Cloud adoption in enterprises is already very high and growth is likely to continue in 2019 according to the latest cloud adoption survey from NetEnrich.
The study of IT decision makers in businesses with 500 or more employees shows 85 percent of respondents report either moderate or extensive production use of cloud infrastructure, while 80 percent say their companies have moved at least a quarter of all their applications and workloads to the public cloud.
According to a new survey, 88 percent of IT decision makers at mid- to large-sized companies think having to meet compliance standards in the cloud inhibits further cloud adoption within their company.
The study from Wakefield Research and Logicworks, finds that among senior management -- those most close to and responsible for cloud execution and performance -- the figure is even higher, with 97 percent agreeing that compliance inhibits cloud adoption.
Earlier this week, movie theater chain AMC dumped coal in my Christmas stocking when I attempted to cancel the $19.95-a-month, watch-three-movies-a-week Stubs A-List subscription. One, and then another, customer representative informed me that at signup, the terms of service explicitly states that commitment is for three months. He, then she, warned that cancellation would trigger immediate charge for the remaining two months. But the ToS restriction shouldn't apply to me, being a returning customer.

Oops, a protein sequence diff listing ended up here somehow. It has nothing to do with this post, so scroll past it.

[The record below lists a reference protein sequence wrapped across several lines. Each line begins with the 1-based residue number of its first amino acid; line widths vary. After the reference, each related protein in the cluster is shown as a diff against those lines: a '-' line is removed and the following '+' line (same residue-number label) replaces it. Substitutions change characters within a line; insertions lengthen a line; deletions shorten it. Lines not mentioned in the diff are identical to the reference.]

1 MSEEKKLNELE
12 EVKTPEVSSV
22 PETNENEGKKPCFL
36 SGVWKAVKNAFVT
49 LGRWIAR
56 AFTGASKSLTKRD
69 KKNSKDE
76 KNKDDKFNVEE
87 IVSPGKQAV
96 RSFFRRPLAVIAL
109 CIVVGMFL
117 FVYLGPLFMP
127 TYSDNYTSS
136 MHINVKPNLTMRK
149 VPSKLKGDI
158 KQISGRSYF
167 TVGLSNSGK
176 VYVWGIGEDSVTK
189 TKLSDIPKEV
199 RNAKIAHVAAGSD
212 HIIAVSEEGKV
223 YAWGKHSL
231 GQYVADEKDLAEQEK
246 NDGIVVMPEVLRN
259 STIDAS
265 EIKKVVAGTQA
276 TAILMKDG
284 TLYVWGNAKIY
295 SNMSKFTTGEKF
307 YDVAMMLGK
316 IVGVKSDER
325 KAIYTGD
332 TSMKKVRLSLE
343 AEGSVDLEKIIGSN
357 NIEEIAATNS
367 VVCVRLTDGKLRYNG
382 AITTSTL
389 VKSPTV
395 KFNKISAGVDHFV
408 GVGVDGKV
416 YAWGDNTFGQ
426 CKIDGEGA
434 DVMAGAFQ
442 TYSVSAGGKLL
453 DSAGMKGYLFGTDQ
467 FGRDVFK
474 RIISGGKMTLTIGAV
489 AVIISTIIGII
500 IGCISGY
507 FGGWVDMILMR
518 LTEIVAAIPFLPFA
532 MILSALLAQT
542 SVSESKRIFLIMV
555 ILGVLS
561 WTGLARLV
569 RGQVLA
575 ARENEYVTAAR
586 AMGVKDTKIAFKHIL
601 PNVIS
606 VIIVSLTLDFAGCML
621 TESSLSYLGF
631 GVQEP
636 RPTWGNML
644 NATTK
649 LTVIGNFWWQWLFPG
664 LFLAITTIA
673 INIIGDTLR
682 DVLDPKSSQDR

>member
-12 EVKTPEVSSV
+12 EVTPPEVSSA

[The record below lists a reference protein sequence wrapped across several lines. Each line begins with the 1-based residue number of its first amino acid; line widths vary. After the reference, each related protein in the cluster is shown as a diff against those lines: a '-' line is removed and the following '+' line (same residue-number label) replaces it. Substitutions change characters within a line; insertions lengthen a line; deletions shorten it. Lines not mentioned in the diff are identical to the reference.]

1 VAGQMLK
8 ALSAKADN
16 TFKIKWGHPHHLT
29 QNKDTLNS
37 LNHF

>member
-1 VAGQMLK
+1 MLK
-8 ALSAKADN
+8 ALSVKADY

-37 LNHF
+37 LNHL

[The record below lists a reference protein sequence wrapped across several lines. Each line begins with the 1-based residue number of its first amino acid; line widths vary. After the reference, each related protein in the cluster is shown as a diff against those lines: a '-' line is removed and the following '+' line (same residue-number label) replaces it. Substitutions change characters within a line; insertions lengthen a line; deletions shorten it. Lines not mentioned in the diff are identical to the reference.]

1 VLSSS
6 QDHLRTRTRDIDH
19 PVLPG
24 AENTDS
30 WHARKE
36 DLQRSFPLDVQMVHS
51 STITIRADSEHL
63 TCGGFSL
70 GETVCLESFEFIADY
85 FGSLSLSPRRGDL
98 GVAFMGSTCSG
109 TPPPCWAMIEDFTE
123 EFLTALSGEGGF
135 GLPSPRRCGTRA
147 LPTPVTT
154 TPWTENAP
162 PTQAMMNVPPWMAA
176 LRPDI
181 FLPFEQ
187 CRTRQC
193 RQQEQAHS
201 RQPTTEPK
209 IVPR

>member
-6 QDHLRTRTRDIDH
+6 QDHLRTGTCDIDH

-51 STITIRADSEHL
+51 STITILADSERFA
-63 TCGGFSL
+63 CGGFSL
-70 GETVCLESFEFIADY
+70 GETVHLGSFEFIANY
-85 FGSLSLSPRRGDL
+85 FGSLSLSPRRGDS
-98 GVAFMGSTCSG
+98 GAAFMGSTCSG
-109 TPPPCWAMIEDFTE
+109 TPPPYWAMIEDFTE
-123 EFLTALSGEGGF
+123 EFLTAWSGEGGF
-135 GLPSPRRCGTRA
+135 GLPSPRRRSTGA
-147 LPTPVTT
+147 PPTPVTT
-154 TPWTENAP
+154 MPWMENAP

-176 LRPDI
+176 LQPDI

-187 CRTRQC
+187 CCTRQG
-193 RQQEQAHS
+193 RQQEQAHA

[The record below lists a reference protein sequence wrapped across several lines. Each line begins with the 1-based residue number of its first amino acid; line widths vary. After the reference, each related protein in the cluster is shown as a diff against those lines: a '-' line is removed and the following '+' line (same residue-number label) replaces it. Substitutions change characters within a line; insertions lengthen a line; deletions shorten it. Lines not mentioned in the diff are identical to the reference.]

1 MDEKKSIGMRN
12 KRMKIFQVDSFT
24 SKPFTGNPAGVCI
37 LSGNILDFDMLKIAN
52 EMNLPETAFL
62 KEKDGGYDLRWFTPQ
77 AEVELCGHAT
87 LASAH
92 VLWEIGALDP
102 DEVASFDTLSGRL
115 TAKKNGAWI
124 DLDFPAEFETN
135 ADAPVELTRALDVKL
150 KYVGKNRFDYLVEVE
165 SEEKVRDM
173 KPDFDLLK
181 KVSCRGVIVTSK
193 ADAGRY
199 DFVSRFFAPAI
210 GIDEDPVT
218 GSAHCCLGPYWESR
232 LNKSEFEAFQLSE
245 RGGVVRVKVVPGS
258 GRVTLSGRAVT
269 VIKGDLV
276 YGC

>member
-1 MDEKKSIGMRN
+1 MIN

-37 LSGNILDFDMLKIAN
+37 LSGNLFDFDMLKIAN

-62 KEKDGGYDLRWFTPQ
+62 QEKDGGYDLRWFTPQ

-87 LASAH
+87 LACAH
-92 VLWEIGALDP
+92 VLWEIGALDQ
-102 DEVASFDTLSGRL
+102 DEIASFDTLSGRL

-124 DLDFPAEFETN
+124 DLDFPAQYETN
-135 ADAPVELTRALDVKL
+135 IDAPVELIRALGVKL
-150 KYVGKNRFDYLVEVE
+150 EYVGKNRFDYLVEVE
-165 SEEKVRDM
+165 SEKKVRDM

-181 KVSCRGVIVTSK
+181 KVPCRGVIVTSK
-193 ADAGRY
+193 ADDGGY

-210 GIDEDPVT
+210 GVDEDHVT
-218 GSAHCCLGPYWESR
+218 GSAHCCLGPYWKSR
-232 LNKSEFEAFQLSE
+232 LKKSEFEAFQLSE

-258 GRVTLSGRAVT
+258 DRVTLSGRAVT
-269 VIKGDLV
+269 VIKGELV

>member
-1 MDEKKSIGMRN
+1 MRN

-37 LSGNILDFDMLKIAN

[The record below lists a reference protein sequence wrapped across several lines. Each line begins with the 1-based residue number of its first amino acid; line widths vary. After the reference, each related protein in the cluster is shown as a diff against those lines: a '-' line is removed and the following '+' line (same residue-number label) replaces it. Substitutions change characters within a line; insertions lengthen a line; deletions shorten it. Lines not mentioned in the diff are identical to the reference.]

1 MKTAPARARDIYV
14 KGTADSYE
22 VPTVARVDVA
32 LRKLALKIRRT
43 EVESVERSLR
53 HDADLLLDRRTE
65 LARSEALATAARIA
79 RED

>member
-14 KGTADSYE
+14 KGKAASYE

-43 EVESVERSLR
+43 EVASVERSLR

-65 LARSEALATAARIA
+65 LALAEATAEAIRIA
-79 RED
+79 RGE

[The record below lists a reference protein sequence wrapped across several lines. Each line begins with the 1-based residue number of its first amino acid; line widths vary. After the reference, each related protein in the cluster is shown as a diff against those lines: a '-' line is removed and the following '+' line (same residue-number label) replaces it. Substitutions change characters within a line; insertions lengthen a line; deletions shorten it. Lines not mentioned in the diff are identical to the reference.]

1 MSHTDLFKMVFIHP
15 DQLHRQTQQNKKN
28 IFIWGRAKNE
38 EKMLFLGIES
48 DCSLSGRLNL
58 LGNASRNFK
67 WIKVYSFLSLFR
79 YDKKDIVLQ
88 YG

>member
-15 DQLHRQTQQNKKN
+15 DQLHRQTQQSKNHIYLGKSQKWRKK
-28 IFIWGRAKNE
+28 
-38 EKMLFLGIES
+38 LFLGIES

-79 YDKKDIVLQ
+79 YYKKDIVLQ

Everything comes down to the meaning of one word: Initial. When A-List launched, on June 26, 2018, my wife and I joined. We ended our membership about 90 days later. The ToS states: "A-List has an initial non-cancelable term of three (3) monthly membership periods (the 'Initial Commitment')". We were good with accepting that requirement, which we met. But on November 18, with a few holiday movies of interest, I resubscribed, presuming that by making a second commitment I could cancel whenever. However, AMC service reps claim that my 3-month obligation reset and initial is the applicable word. Oh, did I futilely argue the semantics of that. C`mon? Doesn't initial mean first time?
Use of the cloud is now well established in many businesses. But that's not to say that it isn’t still a fast moving sector of the industry.